It looks ugly on paper, but Mixed Member Proportional voting, which is what New Zealand has for a voting system actually is working.
For those who are not old enough to remember the First Pass the Post (F.P.P.)system of old, which ended in 1993 I shall lay down here why New Zealand abandoned it. There are several reasons:
- A vote for anyone other than the winner or the runner up would have been a wasted vote – so for example a vote for the Green Party would be a wasted vote because it was not for National or Labour; in the case of the Alliance Party whilst in Parliament prior to 2002, a vote for it would detract from the ideologically similar Labour Party
- F.P.P. promoted tactical voting where the party most likely to win got the vote, even if the voter preferred that neither the winner or runner up, won
- F.P.P. meant a small party that some how made it into an elected chamber would draw away votes from the largest party of similar nature, thereby aiding the largest dissimilar party
The fourth Labour Government, where radical changes were ushered in by Labour, which included significant deregulation – against Labours founding principles – caused significant angst on the left. Unemployment skyrocketed to 247,000 at one point in 1989, or nearly 10% of working age New Zealanders at the time. State owned assets such as New Zealand Rail had assets sold off. The New Zealand Dollar was floated.
One might have expected National, upon election in 1990, to ease off on the market reforms. To no avail. National ushered in what was known by social justice campaigners as Ruthenasia – an unprecedented and savage attack on social welfare, health and social housing, effectively dismantling the . So unpopular were the policies that former National Party leader Sir Robert Muldoon resigned and National nearly lost the 1993 election.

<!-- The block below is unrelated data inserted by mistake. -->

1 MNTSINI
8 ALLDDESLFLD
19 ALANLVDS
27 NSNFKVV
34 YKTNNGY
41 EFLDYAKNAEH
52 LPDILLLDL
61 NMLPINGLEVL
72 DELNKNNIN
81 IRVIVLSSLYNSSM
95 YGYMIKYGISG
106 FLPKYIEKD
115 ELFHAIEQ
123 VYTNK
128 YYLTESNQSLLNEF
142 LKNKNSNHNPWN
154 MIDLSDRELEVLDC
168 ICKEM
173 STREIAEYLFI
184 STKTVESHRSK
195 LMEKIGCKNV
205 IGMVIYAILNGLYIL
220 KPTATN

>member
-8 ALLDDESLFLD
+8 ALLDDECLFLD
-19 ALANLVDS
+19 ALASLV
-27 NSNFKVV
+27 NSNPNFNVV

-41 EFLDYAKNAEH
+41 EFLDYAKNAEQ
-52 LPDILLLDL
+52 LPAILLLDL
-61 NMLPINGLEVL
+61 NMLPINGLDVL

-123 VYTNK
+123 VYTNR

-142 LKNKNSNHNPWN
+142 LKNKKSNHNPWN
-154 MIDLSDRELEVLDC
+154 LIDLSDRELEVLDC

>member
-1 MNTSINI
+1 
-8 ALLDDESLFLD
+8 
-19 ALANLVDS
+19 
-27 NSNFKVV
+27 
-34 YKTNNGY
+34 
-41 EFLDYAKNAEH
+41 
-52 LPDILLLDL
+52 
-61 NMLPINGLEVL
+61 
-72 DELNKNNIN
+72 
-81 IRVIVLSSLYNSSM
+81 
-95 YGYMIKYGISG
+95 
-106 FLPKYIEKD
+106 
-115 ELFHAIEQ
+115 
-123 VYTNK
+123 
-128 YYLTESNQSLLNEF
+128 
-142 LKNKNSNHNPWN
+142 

The net result of these nine years – or three consecutive terms of parties breaking promises – was public revolt at the ballot box. National’s majority was cut to just 1 seat. However Labour did not necessarily pick up all the slack. Small parties such as New Zealand First and the Alliance formed, which served to tell the two big parties that their performance was not satisfactory to many. National promised to offer a referendum on a new political system, which would be called Mixed Member Proportional.
The purpose was then, as it is now, to stop large scale radical changes in Government policy. This was achieved by giving smaller parties more sway at the ballot box. Mixed Member Proportional is not perfect, but 21 years after it was first used in 1996, it has managed to keep in check the political parties. There has yet to be an absolute majority Government where a single party can pass legislation on its own since 1996. That is the effect of a functional M.M.P. system.
In two words: IT WORKS.